Microsoft provides first public demo of the Surface tabletop

Summary:On Saturday, June 9, at the Sheraton New York Hotel & Towers, Microsoft let the public see, touch and test-drive the Surface interactive tabletop system that the company unveiled at the end of May. Check out some of my shots of users giving the Surface a whirl.

On Saturday, June 9, at the Sheraton New York Hotel & Towers, Microsoft let the public see, touch and test-drive the Surface interactive tabletop system that the company unveiled at the end of May.

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I checked out the Surface demo (left) at the Sheraton on Saturday. Here are some photos of Sheraton patrons giving the Surface prototypes a whirl.

Surface -- the product formerly codenamed "PlayTable," and later "Milan" -- is a hardware-software bundle that Microsoft is building itself. The first models are slated to debut this coming November in Starwood Hotels, Harrah's Resorts and T-Mobile retail stores.

This weekend, Microsoft allowed the public to get their hands on four Surface prototypes. And the demo attendees seemed quite intrigued with what they saw.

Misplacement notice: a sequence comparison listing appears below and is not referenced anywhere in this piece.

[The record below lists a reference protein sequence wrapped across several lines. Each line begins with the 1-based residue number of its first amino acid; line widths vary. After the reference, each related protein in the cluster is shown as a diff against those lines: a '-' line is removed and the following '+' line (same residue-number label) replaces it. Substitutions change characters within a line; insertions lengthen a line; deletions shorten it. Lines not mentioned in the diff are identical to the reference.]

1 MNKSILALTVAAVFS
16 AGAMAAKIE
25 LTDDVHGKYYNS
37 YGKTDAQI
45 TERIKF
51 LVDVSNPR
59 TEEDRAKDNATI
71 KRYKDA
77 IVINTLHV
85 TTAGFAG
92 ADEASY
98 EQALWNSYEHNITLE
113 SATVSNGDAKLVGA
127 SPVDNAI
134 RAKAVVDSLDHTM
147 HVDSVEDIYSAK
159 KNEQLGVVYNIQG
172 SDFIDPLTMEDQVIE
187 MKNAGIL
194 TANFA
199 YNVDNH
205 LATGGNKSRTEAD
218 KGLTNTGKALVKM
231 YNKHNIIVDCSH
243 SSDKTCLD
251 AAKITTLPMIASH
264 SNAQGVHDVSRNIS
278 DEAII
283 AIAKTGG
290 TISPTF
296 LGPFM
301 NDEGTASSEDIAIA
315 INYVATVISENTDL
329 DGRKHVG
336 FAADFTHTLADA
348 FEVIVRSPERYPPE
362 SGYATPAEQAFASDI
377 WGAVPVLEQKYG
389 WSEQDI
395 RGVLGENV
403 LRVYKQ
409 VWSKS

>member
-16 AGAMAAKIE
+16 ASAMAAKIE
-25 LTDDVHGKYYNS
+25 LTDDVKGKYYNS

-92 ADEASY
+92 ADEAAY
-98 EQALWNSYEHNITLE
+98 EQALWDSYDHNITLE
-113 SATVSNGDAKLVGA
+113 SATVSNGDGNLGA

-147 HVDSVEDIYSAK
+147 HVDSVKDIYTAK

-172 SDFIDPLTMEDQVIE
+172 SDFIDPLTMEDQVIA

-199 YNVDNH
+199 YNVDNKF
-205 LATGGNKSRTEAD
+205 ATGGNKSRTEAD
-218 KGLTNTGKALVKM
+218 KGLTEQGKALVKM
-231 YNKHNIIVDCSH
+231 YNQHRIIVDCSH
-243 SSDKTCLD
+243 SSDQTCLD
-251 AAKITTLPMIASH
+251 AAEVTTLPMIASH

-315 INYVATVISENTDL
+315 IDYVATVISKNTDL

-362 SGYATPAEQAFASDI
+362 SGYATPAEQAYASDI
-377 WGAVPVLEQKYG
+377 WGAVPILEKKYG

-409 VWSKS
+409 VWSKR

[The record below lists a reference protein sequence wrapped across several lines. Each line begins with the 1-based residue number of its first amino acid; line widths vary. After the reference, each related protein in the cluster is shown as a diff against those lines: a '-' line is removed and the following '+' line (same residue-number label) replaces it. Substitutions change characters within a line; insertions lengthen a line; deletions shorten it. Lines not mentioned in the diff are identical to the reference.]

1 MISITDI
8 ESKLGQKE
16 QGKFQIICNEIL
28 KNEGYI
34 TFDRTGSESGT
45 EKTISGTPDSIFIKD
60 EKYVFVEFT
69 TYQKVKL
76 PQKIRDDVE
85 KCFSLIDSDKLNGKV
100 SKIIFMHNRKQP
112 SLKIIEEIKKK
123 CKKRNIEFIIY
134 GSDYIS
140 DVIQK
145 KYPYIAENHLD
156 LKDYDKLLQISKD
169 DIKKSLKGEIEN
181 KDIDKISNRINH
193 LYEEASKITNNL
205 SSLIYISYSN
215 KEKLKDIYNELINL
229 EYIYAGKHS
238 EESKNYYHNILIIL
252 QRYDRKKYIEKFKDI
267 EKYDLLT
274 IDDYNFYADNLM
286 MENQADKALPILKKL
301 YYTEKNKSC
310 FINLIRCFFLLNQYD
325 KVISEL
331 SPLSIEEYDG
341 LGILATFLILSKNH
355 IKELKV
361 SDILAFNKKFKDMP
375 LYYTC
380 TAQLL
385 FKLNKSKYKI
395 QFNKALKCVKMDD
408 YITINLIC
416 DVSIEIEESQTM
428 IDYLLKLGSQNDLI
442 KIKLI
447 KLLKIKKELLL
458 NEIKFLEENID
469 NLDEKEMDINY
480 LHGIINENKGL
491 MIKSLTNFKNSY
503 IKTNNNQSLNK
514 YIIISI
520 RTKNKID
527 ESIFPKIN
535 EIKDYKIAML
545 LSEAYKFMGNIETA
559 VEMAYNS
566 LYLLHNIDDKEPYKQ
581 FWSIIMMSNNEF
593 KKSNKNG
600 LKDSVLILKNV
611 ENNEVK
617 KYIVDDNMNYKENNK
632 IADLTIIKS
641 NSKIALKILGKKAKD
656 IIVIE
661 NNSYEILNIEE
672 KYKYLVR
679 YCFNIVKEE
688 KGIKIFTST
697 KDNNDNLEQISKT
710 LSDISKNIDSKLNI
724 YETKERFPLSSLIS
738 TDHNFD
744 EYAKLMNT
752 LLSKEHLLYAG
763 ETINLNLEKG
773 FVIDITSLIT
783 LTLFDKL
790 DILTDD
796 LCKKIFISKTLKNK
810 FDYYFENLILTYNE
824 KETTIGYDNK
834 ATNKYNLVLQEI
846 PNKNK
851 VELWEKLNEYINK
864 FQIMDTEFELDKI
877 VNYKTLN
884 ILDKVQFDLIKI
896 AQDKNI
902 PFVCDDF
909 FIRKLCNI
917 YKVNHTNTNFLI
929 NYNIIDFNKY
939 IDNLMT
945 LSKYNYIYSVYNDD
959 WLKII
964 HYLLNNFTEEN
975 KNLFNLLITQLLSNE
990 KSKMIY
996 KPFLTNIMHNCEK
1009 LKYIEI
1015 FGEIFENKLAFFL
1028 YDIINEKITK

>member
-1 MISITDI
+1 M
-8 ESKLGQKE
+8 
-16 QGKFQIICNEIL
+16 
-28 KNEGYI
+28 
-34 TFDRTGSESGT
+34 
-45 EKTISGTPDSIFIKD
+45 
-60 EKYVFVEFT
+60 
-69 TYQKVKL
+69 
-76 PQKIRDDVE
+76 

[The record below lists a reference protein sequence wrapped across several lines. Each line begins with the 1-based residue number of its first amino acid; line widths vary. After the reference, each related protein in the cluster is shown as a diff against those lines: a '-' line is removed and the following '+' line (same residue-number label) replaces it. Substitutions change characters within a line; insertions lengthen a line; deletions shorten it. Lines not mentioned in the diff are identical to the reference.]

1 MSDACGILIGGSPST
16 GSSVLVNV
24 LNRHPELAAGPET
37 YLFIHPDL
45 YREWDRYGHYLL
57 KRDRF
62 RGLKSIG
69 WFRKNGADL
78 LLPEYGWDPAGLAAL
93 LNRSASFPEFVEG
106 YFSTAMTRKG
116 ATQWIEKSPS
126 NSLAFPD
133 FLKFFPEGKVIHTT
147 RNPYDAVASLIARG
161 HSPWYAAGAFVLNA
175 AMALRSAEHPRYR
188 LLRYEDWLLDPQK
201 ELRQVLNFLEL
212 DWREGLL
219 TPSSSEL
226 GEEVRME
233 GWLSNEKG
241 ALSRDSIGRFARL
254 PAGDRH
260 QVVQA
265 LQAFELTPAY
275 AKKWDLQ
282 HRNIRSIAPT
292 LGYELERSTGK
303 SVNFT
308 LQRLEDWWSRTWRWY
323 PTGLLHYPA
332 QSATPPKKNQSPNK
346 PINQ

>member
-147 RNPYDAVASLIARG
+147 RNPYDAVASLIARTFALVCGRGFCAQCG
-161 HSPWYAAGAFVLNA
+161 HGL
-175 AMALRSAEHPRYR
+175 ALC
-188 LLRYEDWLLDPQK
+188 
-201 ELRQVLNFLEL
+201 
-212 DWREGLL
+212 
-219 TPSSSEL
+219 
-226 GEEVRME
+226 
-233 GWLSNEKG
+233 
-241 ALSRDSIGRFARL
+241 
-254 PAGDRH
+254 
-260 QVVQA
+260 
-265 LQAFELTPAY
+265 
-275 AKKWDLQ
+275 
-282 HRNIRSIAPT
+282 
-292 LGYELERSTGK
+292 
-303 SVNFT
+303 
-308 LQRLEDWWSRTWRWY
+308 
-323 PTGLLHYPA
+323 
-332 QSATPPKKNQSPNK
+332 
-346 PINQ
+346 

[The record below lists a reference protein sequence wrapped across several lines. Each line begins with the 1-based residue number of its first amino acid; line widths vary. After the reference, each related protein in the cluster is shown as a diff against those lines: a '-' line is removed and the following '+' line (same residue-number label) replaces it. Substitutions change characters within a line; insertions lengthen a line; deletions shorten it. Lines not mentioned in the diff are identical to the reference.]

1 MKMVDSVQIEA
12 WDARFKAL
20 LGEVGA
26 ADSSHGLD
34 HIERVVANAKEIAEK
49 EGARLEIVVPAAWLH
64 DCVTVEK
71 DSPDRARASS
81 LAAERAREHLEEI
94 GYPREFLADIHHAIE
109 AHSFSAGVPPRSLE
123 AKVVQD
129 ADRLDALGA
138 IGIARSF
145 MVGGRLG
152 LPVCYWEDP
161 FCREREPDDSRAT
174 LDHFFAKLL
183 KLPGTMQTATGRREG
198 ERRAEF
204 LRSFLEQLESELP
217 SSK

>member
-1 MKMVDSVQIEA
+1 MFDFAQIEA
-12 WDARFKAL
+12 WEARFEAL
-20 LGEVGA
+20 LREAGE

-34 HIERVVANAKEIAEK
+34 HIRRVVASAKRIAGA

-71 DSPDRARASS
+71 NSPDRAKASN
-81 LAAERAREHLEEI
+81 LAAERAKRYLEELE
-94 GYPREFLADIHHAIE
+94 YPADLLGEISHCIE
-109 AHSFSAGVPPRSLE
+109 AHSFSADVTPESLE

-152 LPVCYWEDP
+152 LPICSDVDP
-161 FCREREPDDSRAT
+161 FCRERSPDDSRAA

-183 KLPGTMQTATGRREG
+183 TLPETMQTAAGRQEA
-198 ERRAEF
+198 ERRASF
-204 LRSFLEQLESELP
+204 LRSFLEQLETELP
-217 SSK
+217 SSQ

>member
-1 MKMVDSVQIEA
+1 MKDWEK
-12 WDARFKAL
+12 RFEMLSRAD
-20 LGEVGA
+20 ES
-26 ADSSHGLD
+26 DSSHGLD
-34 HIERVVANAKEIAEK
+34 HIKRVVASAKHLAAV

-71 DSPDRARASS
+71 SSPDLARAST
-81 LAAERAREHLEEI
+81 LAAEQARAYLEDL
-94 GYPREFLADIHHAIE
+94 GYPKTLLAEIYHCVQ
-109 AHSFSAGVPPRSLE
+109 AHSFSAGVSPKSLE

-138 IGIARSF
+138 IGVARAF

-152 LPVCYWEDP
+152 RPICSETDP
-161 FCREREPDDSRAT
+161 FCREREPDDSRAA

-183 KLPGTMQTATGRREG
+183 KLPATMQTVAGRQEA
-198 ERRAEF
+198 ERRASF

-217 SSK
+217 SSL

Starwood, owner of the Sheraton chain, is planning to make the Surface part of the set-up in its "The Link" areas, where guests can make use of plasma TVs and terminals. Starwood also is planning to make Surface systems a feature in the Club Level lounges of five to ten of its properties later this year, Microsoft officials said.

"This is our first product in the category of surface computing," Jeffrey Gattis, director of product management for Surface Computing, told me. "We have a roadmap for a variety of form factors. Many people want thinner products and more vertical implementations.

Gattis declined to provide details on any of the other forthcoming surface systems, but noted that Microsoft Chairman Bill Gates is quite interested in seeing how Microsoft and its partners will find uses for the touch/multi-touch Surface interface in not just consumer, but also business, settings. I asked whether the Microsoft "DigiDesk" might be another example of a Surface system. Gattis said it wouldn't be wrong to think of the DigiDesk as something that could fit into the family.

Topics: Microsoft

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Mary Jo Foley has covered the tech industry for 30 years for a variety of publications, including ZDNet, eWeek and Baseline. She is the author of Microsoft 2.0: How Microsoft plans to stay relevant in the post-Gates era (John Wiley & Sons, 2008). She also is the cohost of the "Windows Weekly" podcast on the TWiT network. Got a tip? Se... Full Bio

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